The English drinking culture is based primarily around beer, with neighbouring cultures providing a permanently welcome spin in the form of specialised spirits (above all others the Scotch, with scotch). The Italian tradition, by contrast, is based on wine. Once again, the difference in taste finds a correspondence in the respective rivalries – see how Italy and France glare at each other. Most importantly, it stresses their difficulty in communicating. Beer is a drink that lets the drinker build his/her own experience, socially grounded but arguably an end in itself. A fresh beer in a morning of March needs no explanations, and answers every question.
Similarly English football is an atom of tranquillity that exists suspended from all the rest, allowing its followers to withdraw from the world and enjoy a Saturday afternoon that is detached from the turmoils of the rest of the week. Note the most important parallel between the beer and the football culture – that it simply ceases to make sense if it is involved in other forms of experience (like, say, the user’s job or studies). And it generally eschews sophistication. A beer is enjoyed for its simplicity as much as a football game is enjoyed for its self-contained and largely inconsequential story, despite the enormous variety and variables involved in both cultures.
Wine, of course, is something completely different. It is a door onto new worlds that never stops opening. It is best used to accompany a meal, and it is most valuable the more it is unfixed and changing in flavour as each morsel of food affects your palate. The last half-century has witnessed a proliferation of wine in the American style (strong, cloying, pleasant and dull), but to drink an original Piedmontese barolo is not to indulge oneself with a flavour, the way you would do with lemonade or coke. It is to take a journey.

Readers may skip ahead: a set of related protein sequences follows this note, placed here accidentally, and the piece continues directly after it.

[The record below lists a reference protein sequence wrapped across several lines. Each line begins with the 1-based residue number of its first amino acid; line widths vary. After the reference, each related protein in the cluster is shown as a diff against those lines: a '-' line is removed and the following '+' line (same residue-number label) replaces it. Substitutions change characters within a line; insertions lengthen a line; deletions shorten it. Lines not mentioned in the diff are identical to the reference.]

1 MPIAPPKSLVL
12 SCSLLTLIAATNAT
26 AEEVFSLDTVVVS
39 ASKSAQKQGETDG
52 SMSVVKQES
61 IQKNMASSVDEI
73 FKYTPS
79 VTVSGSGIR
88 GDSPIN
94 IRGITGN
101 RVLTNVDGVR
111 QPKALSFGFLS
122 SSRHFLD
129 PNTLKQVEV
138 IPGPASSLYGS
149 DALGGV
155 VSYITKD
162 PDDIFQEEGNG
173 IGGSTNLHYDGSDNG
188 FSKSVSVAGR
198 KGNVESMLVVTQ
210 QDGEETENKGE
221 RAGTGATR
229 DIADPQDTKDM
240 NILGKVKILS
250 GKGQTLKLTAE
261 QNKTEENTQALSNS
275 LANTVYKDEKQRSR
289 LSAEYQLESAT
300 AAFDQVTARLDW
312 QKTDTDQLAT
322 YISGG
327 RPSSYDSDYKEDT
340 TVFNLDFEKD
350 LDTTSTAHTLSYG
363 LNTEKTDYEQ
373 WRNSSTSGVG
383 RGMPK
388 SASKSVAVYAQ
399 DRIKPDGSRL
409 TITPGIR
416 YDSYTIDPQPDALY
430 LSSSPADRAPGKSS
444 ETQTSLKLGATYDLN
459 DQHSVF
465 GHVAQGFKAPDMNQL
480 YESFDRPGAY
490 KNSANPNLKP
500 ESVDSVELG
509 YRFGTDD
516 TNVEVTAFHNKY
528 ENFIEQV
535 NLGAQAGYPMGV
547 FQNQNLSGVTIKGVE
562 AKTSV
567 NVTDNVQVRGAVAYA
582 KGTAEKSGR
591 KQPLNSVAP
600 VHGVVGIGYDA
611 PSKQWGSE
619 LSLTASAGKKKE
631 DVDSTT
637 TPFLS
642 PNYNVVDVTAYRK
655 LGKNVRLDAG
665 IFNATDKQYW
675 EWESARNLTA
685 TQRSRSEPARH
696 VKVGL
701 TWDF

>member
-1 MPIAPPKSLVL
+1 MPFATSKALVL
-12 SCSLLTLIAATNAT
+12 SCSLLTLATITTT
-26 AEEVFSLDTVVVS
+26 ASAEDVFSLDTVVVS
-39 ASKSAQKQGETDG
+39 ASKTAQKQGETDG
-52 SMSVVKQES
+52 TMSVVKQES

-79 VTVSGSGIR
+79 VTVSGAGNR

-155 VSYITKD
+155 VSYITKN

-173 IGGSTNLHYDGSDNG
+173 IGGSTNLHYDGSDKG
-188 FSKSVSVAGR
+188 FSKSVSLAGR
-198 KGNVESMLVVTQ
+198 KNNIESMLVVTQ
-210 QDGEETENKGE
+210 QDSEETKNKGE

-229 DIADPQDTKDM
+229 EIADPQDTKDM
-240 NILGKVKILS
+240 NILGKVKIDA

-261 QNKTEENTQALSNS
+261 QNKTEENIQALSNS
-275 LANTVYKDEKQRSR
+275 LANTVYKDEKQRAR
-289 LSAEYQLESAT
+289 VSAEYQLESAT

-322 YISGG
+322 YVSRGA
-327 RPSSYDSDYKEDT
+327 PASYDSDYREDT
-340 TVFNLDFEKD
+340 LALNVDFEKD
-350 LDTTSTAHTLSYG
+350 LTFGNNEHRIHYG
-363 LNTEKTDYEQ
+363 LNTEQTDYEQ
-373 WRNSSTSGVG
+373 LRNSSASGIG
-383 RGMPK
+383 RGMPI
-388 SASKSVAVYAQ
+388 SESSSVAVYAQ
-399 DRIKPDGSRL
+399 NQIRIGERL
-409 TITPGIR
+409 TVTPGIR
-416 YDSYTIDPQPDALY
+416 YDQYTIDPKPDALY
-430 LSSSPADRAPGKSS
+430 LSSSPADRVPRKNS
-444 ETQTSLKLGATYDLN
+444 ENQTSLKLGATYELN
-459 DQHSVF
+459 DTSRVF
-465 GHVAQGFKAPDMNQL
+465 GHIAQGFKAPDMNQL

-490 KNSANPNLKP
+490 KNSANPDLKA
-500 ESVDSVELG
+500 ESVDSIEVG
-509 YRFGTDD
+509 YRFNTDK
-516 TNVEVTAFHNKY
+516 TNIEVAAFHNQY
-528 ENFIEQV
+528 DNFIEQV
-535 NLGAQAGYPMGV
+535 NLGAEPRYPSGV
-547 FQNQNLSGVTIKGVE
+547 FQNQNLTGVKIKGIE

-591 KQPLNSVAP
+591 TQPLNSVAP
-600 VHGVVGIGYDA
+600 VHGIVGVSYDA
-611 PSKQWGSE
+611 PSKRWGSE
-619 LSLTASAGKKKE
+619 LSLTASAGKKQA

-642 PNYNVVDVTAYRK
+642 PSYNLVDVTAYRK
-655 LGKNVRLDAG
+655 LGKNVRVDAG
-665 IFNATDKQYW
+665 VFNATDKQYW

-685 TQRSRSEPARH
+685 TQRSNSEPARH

True wine is often unpleasant, requiring experience and ingenuity to be appreciated (and enough openness to understand this contradiction), but it is globally unmatched for its subtlety and elusiveness. And so is Italian football.
The difficulty of understanding Italian football often derives from a failure to perceive its connections with Italian culture as a whole. The ‘dirty play’ of the Italians is an expression of what they call furbizia, a sly type of cleverness that is understood by inhabitants of the peninsula to permeate their national identity. The expression ‘fatti furbo’ means wisen up, but it is usually expressed as a subtle encouragement to use unorthodox means to achieve one’s objectives (if this sounds Machiavellian, that’s because Machiavelli was Italian).
When Italians play beautiful, it is never with the baroque manners of the Brazilians, but always with subtlety, employing gestures that are never an end of themselves, but are invariably a form of connecting with the lower strata of the game, the more brutish and apparently ugly sides of football. And there is not a single aspect of the Italian game, or their football world in general, that could not be reconnected to their culture as a whole.
Like beer, English football is attractive because it exhausts and justifies itself in its own isolated turn of the wheel. It consumes itself as we consume it. Like wine, Italian football is at heart referential, never fully understood or explained, always subsisting under a shadow thrown by a shadow. These two nations have no football rivalry not because this Euro 2012 match is the first important game they’ve ever played, the first one where something is truly at stake. Or at least that’s not the whole story. They have no rivalry because they have no common grounds whereupon such a rivalry may be built. Would you cheer with a pint of Worthingtons to a man holding a glass of Recioto di Soave? Probably not, but it’s going to happen this Sunday, and the tavern is bound to get hot.